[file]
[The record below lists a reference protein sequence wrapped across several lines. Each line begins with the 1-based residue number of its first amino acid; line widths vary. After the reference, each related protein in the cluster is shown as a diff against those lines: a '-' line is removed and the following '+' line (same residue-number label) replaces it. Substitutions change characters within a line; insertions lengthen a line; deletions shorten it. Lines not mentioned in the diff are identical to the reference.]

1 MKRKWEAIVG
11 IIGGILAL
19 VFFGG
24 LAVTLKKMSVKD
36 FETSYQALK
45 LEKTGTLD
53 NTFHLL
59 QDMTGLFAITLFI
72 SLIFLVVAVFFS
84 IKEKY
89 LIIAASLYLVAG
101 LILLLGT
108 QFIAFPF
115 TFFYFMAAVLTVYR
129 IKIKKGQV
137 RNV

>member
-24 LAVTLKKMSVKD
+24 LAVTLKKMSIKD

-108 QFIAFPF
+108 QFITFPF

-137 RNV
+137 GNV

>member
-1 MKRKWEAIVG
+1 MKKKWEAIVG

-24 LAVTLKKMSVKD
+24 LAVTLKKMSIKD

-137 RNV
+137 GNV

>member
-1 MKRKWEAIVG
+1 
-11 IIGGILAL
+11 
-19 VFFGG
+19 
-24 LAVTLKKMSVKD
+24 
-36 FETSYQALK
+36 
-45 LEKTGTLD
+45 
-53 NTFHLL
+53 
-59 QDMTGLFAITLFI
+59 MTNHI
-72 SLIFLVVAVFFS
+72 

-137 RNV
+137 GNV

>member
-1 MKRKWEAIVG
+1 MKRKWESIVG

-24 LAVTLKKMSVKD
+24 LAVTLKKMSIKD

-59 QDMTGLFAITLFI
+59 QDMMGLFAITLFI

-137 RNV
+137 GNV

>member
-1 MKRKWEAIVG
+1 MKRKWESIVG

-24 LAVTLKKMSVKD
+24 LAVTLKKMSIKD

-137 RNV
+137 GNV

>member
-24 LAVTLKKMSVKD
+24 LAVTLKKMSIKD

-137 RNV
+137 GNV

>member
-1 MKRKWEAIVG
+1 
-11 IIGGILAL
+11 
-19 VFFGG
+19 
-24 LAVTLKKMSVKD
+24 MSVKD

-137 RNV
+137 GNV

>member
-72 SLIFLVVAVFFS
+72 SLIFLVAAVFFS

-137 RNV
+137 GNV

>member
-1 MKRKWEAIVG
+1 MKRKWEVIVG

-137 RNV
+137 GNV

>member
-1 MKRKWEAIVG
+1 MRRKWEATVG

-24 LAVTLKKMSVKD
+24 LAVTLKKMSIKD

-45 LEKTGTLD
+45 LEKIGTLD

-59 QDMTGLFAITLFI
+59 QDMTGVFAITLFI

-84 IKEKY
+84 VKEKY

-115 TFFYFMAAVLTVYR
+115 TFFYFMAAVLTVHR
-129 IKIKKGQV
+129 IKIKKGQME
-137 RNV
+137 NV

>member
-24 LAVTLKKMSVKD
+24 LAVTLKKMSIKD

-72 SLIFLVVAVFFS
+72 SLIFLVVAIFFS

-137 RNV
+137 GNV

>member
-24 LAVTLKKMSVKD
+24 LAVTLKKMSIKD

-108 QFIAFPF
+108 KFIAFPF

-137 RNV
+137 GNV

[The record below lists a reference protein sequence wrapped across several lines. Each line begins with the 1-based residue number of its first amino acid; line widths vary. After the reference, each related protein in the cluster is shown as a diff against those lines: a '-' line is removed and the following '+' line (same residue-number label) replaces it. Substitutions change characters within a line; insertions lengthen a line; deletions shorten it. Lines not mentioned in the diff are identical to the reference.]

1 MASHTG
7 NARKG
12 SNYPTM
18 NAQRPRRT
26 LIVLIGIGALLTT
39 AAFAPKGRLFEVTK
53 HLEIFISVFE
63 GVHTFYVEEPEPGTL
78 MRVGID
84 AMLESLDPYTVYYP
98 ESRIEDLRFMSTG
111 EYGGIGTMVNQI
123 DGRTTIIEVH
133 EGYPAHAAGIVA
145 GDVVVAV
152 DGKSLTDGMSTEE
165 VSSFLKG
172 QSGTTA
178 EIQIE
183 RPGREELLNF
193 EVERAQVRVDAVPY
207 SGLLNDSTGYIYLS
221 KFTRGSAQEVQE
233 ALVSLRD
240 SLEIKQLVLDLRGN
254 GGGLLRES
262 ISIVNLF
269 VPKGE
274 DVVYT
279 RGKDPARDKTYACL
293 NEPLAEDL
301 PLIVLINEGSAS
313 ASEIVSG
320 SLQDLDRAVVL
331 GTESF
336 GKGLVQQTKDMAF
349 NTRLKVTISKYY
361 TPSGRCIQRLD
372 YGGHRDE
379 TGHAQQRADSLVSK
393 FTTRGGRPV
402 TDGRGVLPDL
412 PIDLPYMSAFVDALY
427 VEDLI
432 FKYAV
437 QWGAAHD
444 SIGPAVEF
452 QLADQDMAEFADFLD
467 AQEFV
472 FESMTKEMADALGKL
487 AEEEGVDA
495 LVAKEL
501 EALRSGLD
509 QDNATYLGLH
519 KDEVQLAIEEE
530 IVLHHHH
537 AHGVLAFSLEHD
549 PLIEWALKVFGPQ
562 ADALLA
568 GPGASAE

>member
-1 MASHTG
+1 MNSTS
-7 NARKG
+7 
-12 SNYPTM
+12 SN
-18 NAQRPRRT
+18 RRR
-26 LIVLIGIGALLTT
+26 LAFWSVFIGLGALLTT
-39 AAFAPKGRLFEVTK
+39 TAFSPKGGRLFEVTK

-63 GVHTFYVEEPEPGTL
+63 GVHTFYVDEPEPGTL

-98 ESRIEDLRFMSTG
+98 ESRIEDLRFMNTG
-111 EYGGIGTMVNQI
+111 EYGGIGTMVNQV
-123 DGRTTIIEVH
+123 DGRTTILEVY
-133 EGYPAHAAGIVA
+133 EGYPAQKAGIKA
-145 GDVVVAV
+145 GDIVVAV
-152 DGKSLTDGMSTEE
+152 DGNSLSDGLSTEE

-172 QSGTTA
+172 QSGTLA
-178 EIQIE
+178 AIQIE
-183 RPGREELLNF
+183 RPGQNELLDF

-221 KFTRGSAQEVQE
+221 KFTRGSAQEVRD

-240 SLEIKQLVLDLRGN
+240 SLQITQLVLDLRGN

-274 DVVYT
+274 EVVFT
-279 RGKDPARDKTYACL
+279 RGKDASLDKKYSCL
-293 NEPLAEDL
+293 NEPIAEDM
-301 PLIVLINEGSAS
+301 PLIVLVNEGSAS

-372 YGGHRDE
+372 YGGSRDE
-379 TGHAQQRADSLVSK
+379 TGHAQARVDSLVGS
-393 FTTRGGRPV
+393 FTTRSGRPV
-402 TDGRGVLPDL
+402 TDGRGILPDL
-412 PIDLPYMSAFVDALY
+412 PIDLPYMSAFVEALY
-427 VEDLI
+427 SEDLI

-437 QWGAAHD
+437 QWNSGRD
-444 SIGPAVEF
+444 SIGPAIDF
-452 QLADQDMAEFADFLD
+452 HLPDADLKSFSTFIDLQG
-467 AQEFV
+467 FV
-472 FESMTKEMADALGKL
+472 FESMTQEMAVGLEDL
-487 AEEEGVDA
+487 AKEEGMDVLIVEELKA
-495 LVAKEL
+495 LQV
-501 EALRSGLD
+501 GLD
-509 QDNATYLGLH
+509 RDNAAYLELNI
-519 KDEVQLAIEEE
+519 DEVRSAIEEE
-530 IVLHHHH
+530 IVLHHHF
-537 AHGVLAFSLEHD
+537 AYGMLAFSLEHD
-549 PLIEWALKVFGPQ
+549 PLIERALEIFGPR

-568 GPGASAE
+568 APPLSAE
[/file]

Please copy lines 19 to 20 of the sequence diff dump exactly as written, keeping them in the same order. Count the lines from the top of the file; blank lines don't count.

-24 LAVTLKKMSVKD
+24 LAVTLKKMSIKD